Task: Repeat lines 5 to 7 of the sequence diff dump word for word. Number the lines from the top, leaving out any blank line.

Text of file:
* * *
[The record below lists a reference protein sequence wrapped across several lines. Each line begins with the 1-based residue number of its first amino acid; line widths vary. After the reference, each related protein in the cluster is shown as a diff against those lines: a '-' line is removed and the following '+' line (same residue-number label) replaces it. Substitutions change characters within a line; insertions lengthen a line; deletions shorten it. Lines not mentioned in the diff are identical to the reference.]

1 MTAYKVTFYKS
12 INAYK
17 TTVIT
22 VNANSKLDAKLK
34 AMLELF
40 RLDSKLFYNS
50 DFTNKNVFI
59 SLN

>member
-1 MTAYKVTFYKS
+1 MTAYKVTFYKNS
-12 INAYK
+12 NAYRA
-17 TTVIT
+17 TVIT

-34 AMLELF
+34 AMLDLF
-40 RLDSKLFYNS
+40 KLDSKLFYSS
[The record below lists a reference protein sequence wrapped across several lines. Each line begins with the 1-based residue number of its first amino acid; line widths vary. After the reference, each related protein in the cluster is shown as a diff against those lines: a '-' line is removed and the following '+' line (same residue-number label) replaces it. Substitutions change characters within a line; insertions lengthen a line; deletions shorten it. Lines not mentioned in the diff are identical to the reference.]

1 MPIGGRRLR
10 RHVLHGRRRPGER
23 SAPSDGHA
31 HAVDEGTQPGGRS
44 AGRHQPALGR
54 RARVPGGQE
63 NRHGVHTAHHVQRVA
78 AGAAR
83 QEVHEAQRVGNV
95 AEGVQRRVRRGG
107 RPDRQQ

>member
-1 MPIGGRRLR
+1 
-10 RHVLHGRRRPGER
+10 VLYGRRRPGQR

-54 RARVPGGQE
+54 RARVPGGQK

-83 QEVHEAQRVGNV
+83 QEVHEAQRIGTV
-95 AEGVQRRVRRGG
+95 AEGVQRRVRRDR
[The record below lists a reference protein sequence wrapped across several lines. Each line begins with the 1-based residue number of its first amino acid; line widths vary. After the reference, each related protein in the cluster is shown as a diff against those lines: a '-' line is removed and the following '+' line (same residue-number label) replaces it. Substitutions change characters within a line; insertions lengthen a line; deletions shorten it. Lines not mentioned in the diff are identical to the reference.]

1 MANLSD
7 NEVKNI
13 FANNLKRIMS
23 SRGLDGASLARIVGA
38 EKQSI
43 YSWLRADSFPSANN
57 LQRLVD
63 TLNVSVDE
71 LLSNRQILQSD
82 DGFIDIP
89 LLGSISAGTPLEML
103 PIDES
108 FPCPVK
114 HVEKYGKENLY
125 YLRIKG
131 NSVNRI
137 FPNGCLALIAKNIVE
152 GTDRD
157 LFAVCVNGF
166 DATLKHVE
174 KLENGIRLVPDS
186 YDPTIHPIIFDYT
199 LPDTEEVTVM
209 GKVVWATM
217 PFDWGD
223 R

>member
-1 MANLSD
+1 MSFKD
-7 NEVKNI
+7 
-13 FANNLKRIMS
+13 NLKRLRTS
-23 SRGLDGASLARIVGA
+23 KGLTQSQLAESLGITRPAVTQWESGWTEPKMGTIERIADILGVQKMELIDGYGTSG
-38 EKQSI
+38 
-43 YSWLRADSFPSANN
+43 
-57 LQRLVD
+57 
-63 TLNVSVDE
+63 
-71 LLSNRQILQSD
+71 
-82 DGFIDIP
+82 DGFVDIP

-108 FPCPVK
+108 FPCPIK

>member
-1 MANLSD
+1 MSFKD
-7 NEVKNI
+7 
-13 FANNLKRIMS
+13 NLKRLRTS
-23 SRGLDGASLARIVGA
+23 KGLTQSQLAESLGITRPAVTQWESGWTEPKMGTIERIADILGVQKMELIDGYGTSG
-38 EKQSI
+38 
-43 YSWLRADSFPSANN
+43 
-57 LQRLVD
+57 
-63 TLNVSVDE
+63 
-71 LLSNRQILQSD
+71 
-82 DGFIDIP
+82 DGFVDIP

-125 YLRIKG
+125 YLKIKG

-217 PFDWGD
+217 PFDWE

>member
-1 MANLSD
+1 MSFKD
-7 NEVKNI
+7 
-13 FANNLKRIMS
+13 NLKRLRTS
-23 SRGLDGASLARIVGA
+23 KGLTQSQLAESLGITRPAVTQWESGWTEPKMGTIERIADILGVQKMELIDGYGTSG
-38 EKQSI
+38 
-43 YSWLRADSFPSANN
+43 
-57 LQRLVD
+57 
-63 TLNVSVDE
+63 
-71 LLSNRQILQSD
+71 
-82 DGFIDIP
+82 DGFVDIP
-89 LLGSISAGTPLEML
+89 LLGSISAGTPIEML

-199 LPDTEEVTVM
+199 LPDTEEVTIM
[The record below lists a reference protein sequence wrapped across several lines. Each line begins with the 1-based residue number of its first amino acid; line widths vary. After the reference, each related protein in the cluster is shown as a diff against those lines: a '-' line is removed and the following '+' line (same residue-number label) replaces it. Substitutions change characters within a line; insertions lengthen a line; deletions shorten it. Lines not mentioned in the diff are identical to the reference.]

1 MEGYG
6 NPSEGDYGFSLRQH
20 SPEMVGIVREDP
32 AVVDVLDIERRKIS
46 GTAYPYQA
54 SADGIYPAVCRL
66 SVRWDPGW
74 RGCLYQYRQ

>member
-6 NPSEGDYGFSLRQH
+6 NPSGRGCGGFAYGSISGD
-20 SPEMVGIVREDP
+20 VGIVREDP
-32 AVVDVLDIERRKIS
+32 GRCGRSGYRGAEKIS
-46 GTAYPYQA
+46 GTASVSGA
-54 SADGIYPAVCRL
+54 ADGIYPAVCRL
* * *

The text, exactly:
22 VNANSKLDAKLK
34 AMLELF
40 RLDSKLFYNS